Bad News for Workers Comp Premiums
Low investment returns hamper self-insurance pools.
Low interest rates and dwindling reserves have decimated municipal budgets that once relied on short-term investment income. This year will see the lowest revenue numbers yet, as investments bought three and four years ago at higher rates now mature and must be reinvested at near-zero yields. But now there is another interest-rate problem for municipalities that participate in self-insurance pools for workers compensation: their actuarial assumptions are falling short because of low investment yields.
Many readers are familiar with the actuarial and funding problems facing pension funds and similar issues for OPEB (retiree medical benefits) trusts, as bond yields have plummeted and the expected returns from stocks have been muted by a weak global economy that is deleveraging. Accountants and actuaries rely on the expected investment return of these retirement plan portfolios to calculate the discount rate that is used to value future liabilities. Lower expected investment returns translate into lower discount rates (in the denominator of the formula), which result in higher calculated liabilities and higher annual required contributions for employers.
The same principle applies to workers compensation plans. Although the claims of public employees for workers comp are typically paid off long before the tail-end of a pension obligation, the same math is used. Reserves are established to pay for benefits to these employees, and those can run for five to ten years in some cases. Whether the insurer is a private company or a public self-insurance pool, the actuarial impact of a lower discount rate is similar: the cost to fund future payments through investments made today must be higher, which results in higher insurance premiums, everything else being equal.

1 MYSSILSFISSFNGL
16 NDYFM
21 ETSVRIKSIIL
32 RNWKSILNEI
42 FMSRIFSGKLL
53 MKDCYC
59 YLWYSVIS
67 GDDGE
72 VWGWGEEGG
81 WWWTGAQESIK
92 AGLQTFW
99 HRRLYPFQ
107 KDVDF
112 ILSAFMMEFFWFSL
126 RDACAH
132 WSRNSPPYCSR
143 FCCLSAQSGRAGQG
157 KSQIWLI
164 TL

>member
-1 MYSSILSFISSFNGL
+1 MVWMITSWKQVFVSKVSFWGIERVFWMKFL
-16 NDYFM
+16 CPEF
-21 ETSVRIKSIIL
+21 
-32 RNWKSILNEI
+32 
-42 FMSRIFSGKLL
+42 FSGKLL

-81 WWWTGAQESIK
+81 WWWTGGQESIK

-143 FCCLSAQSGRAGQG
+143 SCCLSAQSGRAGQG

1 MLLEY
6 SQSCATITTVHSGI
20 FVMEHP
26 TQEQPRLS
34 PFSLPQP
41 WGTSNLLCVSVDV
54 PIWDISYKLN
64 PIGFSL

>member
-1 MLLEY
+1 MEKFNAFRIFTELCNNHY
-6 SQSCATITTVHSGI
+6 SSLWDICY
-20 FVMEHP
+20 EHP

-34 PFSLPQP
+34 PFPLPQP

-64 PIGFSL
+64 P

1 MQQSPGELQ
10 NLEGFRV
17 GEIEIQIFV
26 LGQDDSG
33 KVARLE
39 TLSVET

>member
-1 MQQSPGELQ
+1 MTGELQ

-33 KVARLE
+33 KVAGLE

Of course, the claims experience of the employer is often a more important single factor in determining loss reserves and premium costs, so I don't want to make a mountain out of a molehill. But I've seen some reputable actuaries put their public clients on notice that traditional assumptions of 4 percent returns on government securities won't hold water in today's market for five-year government bonds paying 1 percent. That 3 percent annual shortfall can add up to a 15 percent cumulative funding deficiency for claims payable in five years.
The interest-rate impact for employers who purchase private insurance may be less pronounced because insurance companies are allowed to invest their reserves in corporate bonds with higher yields. The same can be true for self-insurance pools in the handful of states that allow public-sector investments in comparably diversified portfolios. So the actuarial shortfall is very state-specific and employer-specific.
The shortfalls facing these self-insurance pools are a drop in the bucket compared with the pension-funding deficiencies that can result from lower expected returns on their investments, but it's just one more headache for municipal budgeters to cope with.